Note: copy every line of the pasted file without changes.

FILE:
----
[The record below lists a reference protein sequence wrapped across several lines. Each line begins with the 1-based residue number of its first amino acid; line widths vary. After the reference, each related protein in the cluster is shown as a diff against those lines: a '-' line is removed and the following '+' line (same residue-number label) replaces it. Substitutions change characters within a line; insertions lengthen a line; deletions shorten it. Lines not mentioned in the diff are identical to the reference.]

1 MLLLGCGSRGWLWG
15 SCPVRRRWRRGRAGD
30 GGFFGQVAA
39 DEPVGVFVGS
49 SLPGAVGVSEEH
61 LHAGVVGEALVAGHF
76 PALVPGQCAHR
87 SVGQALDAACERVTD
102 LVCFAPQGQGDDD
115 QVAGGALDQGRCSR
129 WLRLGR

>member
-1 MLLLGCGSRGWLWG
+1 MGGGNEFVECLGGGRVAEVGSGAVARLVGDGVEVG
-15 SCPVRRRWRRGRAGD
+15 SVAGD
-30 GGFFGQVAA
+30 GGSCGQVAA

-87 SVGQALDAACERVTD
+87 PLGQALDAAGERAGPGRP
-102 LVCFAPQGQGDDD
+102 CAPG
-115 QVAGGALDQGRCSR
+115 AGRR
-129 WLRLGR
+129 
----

[The record below lists a reference protein sequence wrapped across several lines. Each line begins with the 1-based residue number of its first amino acid; line widths vary. After the reference, each related protein in the cluster is shown as a diff against those lines: a '-' line is removed and the following '+' line (same residue-number label) replaces it. Substitutions change characters within a line; insertions lengthen a line; deletions shorten it. Lines not mentioned in the diff are identical to the reference.]

1 MLLLGCGSRGWLWG
15 SCPVRRRWRRGRAGD
30 GGFFGQVAA
39 DEPVGVFVGS
49 SLPGAVGVSEEH
61 LHAGVVGEALVAGHF
76 PALVPGQCAHR
87 SVGQALDAACERVTD
102 LVCFAPQGQGDDD
115 QVAGGALDQGRCSR
129 WLRLGR

>member
-1 MLLLGCGSRGWLWG
+1 MGGGNEFVECLGGGRVAEVGSGAVARLVGDGVEVG
-15 SCPVRRRWRRGRAGD
+15 SVAGD
-30 GGFFGQVAA
+30 GGSCGQVAA

-87 SVGQALDAACERVTD
+87 PLGQALDAAGERAGPGRP
-102 LVCFAPQGQGDDD
+102 CAPG
-115 QVAGGALDQGRCSR
+115 AGRR
-129 WLRLGR
+129 